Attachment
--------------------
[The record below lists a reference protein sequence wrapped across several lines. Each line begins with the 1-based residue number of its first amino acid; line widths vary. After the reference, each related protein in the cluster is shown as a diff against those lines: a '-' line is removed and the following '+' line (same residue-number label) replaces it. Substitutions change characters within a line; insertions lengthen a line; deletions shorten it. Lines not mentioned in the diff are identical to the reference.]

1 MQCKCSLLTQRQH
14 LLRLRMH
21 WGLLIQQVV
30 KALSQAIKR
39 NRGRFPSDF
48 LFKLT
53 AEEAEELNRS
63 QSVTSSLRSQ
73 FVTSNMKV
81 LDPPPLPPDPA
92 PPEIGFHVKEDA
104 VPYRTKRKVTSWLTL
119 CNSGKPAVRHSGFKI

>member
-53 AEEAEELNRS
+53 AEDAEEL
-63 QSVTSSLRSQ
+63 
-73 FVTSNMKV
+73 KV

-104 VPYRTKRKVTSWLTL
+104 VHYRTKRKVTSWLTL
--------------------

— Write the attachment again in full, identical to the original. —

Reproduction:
[The record below lists a reference protein sequence wrapped across several lines. Each line begins with the 1-based residue number of its first amino acid; line widths vary. After the reference, each related protein in the cluster is shown as a diff against those lines: a '-' line is removed and the following '+' line (same residue-number label) replaces it. Substitutions change characters within a line; insertions lengthen a line; deletions shorten it. Lines not mentioned in the diff are identical to the reference.]

1 MQCKCSLLTQRQH
14 LLRLRMH
21 WGLLIQQVV
30 KALSQAIKR
39 NRGRFPSDF
48 LFKLT
53 AEEAEELNRS
63 QSVTSSLRSQ
73 FVTSNMKV
81 LDPPPLPPDPA
92 PPEIGFHVKEDA
104 VPYRTKRKVTSWLTL
119 CNSGKPAVRHSGFKI

>member
-53 AEEAEELNRS
+53 AEDAEEL
-63 QSVTSSLRSQ
+63 
-73 FVTSNMKV
+73 KV

-104 VPYRTKRKVTSWLTL
+104 VHYRTKRKVTSWLTL